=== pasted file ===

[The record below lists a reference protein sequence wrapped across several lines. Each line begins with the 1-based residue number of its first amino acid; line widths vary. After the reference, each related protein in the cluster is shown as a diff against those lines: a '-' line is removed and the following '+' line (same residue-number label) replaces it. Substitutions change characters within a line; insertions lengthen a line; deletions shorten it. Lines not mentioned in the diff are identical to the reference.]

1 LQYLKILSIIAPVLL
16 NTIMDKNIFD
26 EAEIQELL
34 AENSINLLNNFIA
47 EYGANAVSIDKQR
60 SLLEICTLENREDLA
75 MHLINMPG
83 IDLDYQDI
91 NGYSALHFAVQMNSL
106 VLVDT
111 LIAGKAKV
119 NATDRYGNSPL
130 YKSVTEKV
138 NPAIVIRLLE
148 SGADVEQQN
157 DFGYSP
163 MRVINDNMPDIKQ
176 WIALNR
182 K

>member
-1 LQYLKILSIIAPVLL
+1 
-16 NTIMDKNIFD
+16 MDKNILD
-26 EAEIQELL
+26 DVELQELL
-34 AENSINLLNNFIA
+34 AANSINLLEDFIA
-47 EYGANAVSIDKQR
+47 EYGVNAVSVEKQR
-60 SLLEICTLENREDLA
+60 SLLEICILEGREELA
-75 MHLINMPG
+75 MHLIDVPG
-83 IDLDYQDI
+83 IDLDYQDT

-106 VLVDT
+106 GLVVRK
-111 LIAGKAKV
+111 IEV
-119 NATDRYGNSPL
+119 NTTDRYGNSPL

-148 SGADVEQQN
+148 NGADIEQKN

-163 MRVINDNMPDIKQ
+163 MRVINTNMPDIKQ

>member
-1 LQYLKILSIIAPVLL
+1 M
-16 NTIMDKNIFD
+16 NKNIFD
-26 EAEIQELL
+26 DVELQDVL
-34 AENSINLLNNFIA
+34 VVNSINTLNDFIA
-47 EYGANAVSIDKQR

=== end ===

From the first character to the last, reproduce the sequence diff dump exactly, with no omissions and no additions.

[The record below lists a reference protein sequence wrapped across several lines. Each line begins with the 1-based residue number of its first amino acid; line widths vary. After the reference, each related protein in the cluster is shown as a diff against those lines: a '-' line is removed and the following '+' line (same residue-number label) replaces it. Substitutions change characters within a line; insertions lengthen a line; deletions shorten it. Lines not mentioned in the diff are identical to the reference.]

1 LQYLKILSIIAPVLL
16 NTIMDKNIFD
26 EAEIQELL
34 AENSINLLNNFIA
47 EYGANAVSIDKQR
60 SLLEICTLENREDLA
75 MHLINMPG
83 IDLDYQDI
91 NGYSALHFAVQMNSL
106 VLVDT
111 LIAGKAKV
119 NATDRYGNSPL
130 YKSVTEKV
138 NPAIVIRLLE
148 SGADVEQQN
157 DFGYSP
163 MRVINDNMPDIKQ
176 WIALNR
182 K

>member
-1 LQYLKILSIIAPVLL
+1 
-16 NTIMDKNIFD
+16 MDKNILD
-26 EAEIQELL
+26 DVELQELL
-34 AENSINLLNNFIA
+34 AANSINLLEDFIA
-47 EYGANAVSIDKQR
+47 EYGVNAVSVEKQR
-60 SLLEICTLENREDLA
+60 SLLEICILEGREELA
-75 MHLINMPG
+75 MHLIDVPG
-83 IDLDYQDI
+83 IDLDYQDT

-106 VLVDT
+106 GLVVRK
-111 LIAGKAKV
+111 IEV
-119 NATDRYGNSPL
+119 NTTDRYGNSPL

-148 SGADVEQQN
+148 NGADIEQKN

-163 MRVINDNMPDIKQ
+163 MRVINTNMPDIKQ

>member
-1 LQYLKILSIIAPVLL
+1 M
-16 NTIMDKNIFD
+16 NKNIFD
-26 EAEIQELL
+26 DVELQDVL
-34 AENSINLLNNFIA
+34 VVNSINTLNDFIA
-47 EYGANAVSIDKQR